How did you first learn about Form Energy?
I learned about Form when my wife and I started looking to relocate to the Boston area. Through LinkedIn, I found Form Energy and the company’s description of enabling a 100% renewable grid by developing an aqueous, air-breathing battery. So I got curious and started to put the search bar to work. Through Form’s website, I discovered numerous materials, including the company’s white papers, public statements, press articles and blog posts, which provided more depth on the company’s mission. Many clicks later, I learned about the backing of Breakthrough Energy Ventures and the (then recent) Series C financing round closing. And, of course, I LinkedIn checked everyone at Form Energy with a completed profile. Normal, right?
What made you want to work at Form Energy?
I remember in one of the white papers there was a section discussing the effects of peaker plants and their role in supplementing grid supply and environmental impacts. In that section, it noted how peaker plants are often in socially/economically disadvantaged neighborhoods, which suffer the most from the environmental impacts. That section of the article was a big selling point for me. The technological challenge is steep and striving to make a green world is fantastic, but realizing the social impact on people right now made me feel like “this company cares about people.” Form hasn’t proven me wrong yet.
What are your job duties and responsibilities at Form Energy?
TL:DR, I make things. As a mechanical engineer, I focus on the mechanical embodiment of our technology, transitioning from lab intent to product intent designs. I am responsible for the design, development and execution of the components that I am working on for any given project, whether that be developing a sub-scale test-vehicle or the next iteration of our full scale electrodes or something in between.
What aspect of your role do you enjoy the most?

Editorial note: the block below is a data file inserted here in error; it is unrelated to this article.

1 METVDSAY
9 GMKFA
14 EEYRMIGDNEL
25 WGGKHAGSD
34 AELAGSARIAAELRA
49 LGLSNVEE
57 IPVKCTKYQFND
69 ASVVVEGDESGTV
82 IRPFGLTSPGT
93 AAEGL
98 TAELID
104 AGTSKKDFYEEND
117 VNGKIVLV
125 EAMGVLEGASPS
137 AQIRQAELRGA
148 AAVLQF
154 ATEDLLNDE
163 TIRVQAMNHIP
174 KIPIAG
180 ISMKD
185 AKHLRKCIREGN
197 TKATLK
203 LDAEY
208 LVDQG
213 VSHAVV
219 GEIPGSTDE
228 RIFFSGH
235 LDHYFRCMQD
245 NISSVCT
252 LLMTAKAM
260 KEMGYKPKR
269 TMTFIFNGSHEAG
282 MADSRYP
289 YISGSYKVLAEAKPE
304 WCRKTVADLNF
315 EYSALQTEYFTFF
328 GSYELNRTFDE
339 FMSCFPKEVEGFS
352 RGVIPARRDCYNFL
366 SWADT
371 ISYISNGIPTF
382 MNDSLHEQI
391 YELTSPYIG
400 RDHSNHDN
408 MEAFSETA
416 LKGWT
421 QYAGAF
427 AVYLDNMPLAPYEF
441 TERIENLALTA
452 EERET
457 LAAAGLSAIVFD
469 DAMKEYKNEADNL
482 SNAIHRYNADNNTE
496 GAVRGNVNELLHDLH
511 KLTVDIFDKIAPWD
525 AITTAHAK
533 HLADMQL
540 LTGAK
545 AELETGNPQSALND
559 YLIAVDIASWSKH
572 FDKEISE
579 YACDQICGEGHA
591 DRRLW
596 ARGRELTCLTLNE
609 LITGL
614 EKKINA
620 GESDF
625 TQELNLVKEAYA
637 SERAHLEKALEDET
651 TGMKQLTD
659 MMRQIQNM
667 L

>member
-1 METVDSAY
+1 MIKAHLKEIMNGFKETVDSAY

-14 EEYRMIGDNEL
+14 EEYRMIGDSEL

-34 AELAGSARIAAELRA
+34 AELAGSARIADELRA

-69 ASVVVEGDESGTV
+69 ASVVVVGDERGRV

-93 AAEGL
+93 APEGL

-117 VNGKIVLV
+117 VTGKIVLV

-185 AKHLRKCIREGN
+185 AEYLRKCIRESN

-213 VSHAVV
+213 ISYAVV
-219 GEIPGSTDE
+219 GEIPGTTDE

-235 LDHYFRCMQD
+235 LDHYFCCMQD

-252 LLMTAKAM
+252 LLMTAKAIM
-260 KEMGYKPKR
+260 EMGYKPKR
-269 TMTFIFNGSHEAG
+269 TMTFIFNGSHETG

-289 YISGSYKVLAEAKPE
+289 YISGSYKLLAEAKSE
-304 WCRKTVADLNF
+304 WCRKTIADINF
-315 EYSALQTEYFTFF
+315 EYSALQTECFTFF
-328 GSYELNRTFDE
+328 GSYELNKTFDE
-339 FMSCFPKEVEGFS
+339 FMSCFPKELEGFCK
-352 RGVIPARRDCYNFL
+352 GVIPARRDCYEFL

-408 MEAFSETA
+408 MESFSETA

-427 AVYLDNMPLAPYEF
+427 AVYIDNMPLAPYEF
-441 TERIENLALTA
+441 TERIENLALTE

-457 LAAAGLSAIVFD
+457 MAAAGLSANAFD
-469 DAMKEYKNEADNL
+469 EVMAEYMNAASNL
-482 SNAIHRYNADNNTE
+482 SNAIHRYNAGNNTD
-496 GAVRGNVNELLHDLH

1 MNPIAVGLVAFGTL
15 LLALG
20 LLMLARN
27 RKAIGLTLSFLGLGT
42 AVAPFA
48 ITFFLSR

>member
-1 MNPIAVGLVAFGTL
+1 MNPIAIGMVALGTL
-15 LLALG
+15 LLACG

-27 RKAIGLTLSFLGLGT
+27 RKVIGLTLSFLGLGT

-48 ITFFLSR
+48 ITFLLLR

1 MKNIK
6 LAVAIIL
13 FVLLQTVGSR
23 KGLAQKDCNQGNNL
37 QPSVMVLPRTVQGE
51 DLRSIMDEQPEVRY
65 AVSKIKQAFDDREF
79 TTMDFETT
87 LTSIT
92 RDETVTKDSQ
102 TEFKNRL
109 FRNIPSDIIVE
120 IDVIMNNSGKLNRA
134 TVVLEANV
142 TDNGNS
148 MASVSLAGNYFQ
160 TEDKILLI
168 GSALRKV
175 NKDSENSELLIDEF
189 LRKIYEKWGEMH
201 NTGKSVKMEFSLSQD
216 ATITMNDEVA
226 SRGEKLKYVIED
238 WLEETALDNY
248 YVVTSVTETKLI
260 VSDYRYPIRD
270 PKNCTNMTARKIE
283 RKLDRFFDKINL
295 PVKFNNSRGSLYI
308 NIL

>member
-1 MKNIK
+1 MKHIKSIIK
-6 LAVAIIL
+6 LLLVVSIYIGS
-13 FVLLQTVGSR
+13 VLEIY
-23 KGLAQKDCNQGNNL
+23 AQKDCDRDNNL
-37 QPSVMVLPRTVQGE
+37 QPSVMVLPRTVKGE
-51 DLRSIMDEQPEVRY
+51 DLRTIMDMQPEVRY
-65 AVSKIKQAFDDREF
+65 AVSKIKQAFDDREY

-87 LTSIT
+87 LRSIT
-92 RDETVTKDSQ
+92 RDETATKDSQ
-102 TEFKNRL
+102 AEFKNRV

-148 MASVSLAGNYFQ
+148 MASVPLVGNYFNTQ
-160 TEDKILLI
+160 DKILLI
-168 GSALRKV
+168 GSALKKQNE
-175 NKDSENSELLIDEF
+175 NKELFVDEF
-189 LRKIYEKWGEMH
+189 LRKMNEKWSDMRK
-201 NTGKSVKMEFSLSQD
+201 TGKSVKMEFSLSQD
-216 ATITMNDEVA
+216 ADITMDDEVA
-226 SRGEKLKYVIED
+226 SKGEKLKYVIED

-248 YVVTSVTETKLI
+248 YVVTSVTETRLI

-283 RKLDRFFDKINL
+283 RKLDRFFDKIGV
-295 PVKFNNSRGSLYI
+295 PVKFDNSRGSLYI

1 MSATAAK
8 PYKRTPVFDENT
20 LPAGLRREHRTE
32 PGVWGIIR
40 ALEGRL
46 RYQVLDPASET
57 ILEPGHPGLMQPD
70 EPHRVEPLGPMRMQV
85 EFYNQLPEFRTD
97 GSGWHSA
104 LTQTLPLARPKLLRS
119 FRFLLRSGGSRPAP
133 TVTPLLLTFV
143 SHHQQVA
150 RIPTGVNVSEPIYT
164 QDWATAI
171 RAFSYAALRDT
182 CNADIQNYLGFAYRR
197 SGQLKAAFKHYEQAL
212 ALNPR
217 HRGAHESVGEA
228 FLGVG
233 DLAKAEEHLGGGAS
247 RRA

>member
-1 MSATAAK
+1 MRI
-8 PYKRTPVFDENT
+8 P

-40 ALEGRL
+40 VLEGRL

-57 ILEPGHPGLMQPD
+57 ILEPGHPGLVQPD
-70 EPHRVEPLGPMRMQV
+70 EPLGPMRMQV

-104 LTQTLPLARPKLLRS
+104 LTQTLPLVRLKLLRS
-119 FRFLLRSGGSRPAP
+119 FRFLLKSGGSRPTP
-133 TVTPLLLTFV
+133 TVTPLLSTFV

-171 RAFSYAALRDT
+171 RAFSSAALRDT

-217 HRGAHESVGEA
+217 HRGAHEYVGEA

I enjoy the breadth of challenging problems we address and the depth of investigation we go through to solve them. It’s engaging to bring my expertise to a problem, knock it out of the park, then turn around and focus on a new-to-me field and dive into figuring out how I can contribute to a solution.
What is the most important thing you have learned in your role thus far?
It’s OK to not have all the answers. No one has all the answers. That’s not to say it’s OK to not ask for help or seek the answers. Working with brilliant and focused people can make you feel like “I should know more answers” and that can make you feel like an imposter, but you will never gain that knowledge without trying or asking.
How does your position at Form Energy differ from other roles you’ve held previously?
My position at Form is very broad, but I have a clear line of sight to the value I bring to the company. I have a lot of freedom to articulate areas I am interested in and find experiments that allow me to explore those interests and bring value to Form.
How would you describe your time at Form Energy in three words?
Wild, no regrets.
Has anything surprised you about working for Form Energy?
People are so nice! It’s amazing how people are so happy to work with you, answer questions and be so productive when they are focused on a meaningful mission with a company that looks at it’s employees as people. It’s definitely rubbed off on me.
What about working in the energy storage industry excites you the most?
Actively working towards making the world a better place brings me the most joy. It’s fast paced and the demand for energy storage is rapidly growing because it is so vital to achieving 100% renewable energy. Coming from the automotive industry, I know decarbonizing the grid has a massive impact on reduction of vehicle based emissions, especially in the EV sector. The secondary effects of energy storage enabling a renewable grid will allow for industries to decarbonize without disrupting their value stream.
What are your hopes for the energy storage industry?
My hope for the industry is for a variety of technologies on the market, to make it economically viable and scalable to different applications. This will allow energy storage to work in conjunction with renewable energy systems to phase out non-renewables irrespective of scale and, hopefully, location.
What kinds of hobbies and interests do you have outside of work?
I love riding my bike, Boston is like an obstacle course. I’m not fast, but it’s hard to be mad on a bike. I’ve been addicted to cars since I could hold a wrench; modifying, fixing, driving, breaking, all the things that make me happy about cars.
What would be the title of your autobiography?
The Things I Misspelled
If you could learn to do anything, what would it be?
Math, but better. Or the guitar. I am trying to learn now and the “learning curve” is a vertical line.